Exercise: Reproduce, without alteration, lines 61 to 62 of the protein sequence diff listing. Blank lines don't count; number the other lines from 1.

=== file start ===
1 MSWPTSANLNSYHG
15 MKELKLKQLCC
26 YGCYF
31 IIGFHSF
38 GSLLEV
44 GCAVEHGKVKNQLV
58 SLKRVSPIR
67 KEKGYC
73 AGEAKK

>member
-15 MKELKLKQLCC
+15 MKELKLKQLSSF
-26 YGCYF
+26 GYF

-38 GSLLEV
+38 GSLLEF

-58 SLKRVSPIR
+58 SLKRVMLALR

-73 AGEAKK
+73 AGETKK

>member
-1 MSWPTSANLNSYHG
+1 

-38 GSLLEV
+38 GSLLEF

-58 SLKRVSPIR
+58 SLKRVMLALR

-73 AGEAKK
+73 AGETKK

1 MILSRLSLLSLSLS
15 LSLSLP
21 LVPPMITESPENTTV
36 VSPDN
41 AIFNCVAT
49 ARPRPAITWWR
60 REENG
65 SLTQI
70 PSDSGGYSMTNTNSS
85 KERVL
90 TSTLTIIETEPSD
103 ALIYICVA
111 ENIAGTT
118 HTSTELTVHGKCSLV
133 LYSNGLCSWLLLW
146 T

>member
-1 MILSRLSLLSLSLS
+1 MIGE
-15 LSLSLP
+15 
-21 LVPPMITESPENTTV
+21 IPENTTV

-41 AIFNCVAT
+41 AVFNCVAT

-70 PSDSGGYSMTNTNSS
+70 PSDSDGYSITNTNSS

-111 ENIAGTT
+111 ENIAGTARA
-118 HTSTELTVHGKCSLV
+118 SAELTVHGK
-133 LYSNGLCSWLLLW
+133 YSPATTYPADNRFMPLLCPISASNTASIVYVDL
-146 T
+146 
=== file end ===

-133 LYSNGLCSWLLLW
+133 YSPATTYPADNRFMPLLCPISASNTASIVYVDL